Prime Minister admits he is powerless to interfere in Thai judicial system to get justice for murdered Hannah Witheridge
- Credit: PA
Prime Minister David Cameron has admitted he is powerless to interfere with the Thai judicial system in the hunt for the killer of Hannah Witheridge - but spoke of his concern and said he stood ready to do what he could to help the country's police
Miss Witheridge, 23, and Jersey backpacker David Miller were murdered on the Thai island of Koh Tao last month.
Police in Thailand have insisted they have 'concrete' evidence linking two Burmese men to the murders of the Hemsby student and Mr Miller, as they denied reports the suspects had withdrawn their confessions.
The men, named in reports as bar workers Zaw Lin and Win Zaw Htun, were accused of the brutal murders of Miss Witheridge, 23, and 24-year-old Mr Miller on the island of Koh Tao in September.
The two suspects, both 21, were charged with three offences - conspiracy to murder, conspiracy to rape and robbery - after local police said the men confessed to the killings.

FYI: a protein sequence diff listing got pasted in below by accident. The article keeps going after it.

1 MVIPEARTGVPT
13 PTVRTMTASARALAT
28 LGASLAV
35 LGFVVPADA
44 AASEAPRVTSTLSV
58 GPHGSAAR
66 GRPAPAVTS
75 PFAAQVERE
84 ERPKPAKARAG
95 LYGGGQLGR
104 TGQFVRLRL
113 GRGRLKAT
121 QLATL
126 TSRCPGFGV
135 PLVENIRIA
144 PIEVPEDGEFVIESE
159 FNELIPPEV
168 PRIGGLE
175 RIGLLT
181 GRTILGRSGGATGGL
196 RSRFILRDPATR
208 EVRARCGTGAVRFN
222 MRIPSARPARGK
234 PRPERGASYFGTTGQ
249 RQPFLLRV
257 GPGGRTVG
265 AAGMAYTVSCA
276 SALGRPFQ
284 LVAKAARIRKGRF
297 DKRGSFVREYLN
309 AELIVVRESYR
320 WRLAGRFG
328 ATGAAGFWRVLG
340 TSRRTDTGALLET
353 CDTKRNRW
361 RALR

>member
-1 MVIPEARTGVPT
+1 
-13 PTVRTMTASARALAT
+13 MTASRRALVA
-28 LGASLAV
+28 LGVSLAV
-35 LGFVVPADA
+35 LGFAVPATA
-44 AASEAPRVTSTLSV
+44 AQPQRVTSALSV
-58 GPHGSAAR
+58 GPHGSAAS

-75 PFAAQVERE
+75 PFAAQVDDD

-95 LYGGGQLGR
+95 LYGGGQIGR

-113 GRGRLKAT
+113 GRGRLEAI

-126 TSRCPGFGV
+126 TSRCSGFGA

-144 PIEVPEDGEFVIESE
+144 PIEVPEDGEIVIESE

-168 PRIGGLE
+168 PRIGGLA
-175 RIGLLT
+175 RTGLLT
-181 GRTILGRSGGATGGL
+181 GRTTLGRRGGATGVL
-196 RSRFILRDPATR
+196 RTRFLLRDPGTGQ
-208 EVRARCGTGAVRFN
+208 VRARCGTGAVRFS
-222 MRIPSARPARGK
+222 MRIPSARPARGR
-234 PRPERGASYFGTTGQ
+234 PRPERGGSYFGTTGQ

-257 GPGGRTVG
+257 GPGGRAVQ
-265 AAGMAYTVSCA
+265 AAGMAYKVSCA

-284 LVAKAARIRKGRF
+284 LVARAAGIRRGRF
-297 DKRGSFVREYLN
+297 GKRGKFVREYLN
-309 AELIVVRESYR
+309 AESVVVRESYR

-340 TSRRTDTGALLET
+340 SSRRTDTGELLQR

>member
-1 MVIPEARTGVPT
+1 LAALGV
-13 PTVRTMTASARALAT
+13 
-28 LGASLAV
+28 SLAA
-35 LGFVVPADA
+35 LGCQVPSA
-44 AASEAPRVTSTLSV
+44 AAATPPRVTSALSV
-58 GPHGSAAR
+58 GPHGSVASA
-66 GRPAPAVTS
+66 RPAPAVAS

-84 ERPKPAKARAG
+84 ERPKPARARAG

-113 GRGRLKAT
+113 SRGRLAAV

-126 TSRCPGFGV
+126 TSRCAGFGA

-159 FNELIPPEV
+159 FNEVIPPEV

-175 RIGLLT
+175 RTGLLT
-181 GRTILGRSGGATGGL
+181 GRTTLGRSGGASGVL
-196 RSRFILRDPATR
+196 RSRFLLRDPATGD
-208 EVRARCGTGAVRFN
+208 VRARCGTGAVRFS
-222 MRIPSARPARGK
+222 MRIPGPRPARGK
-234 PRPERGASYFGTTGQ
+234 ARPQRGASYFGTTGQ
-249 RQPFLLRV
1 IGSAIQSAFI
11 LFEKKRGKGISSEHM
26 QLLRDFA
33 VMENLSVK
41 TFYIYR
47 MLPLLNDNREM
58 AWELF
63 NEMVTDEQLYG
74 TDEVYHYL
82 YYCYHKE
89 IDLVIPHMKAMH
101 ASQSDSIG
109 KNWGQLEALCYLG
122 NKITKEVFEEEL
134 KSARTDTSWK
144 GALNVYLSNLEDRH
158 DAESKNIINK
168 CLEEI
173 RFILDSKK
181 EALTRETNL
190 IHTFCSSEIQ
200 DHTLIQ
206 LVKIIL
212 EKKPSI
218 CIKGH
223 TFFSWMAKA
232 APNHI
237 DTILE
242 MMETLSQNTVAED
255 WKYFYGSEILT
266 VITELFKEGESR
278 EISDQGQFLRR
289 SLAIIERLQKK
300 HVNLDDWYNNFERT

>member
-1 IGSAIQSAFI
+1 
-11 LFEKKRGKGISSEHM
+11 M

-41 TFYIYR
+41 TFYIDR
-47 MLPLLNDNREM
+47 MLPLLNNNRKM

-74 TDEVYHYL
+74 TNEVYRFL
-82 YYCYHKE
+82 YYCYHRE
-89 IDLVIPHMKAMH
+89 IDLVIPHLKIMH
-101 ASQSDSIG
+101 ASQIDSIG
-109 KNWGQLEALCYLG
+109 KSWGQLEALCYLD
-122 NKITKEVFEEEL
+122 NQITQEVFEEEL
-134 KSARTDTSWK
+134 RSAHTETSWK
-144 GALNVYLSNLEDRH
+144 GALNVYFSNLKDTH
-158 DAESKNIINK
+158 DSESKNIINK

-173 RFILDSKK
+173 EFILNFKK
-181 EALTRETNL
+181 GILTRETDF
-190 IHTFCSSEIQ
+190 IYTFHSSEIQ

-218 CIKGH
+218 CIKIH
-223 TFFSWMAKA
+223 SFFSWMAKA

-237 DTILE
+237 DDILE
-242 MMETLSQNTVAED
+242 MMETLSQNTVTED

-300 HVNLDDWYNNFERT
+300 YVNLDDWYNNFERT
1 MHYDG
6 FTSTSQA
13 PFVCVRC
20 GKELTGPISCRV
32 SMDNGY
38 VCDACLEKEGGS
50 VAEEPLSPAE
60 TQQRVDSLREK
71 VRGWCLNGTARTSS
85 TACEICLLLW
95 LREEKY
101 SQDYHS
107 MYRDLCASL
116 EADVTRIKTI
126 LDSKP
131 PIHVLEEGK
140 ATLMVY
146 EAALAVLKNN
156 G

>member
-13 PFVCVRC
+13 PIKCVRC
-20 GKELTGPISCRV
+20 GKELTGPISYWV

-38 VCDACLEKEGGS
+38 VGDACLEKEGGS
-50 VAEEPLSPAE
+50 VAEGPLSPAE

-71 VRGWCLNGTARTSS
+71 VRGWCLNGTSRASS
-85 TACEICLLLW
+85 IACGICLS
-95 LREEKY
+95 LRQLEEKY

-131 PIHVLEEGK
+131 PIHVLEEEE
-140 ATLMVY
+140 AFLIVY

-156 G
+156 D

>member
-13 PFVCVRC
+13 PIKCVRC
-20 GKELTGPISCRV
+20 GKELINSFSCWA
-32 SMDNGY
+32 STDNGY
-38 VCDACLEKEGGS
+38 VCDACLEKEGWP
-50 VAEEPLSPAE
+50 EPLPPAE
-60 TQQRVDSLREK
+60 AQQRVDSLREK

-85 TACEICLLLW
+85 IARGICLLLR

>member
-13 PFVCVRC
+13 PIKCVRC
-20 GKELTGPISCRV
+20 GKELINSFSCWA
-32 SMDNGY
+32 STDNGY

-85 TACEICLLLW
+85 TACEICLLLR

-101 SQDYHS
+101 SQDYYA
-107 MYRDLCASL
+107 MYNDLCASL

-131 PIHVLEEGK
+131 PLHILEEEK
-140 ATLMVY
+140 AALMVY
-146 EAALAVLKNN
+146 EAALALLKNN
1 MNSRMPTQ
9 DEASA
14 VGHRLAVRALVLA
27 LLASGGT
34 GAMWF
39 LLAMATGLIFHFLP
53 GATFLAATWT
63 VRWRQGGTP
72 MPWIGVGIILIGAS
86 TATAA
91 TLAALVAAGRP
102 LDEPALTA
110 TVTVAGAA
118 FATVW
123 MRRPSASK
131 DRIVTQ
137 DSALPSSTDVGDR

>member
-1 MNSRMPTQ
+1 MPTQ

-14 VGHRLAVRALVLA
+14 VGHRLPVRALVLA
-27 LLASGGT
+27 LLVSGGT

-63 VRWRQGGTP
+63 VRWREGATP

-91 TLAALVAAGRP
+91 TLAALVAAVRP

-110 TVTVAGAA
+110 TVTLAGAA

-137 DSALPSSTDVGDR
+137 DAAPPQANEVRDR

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But reports emerged that Aung Myo Thant, a Burmese embassy official, had formally retracted their confessions amid allegations the pair were tortured.
Amnesty International called for an investigation into the allegations of police torture.
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And the UK-based charity cited a lawyer from the Burmese embassy legal team who said he had been told that police had beaten the suspect and 'threatened him with electrocution'.
Embassy officials have formally asked Thai authorities to reopen the investigation into the murders of the two Britons amid claims the Burmese suspects in the case confessed to the crimes under torture.
The Burmese embassy's legal team has reportedly made the request to Thailand's ministry for legal affairs.
Mr Cameron said: 'I am very concerned about this absolutely horrific case, and my heart goes out to the families of the two people that were murdered.
He claimed he had 'acted as quickly as I could' to use the fact he was meeting the Thai leader, and said he had 'pressed him hard' to make sure that everything that could be done to find out what happened, was done, including the offer of British police and expertise.
'I am very glad that is underway and relatively quickly the police and experts were on a plane and out to Thailand to try and help,' he added.
But said: 'Obviously we can't interfere with another country's judicial system, but we should do what we can to help, and to ensure that the people who did this are found and justice is done and that is what we are focused on.'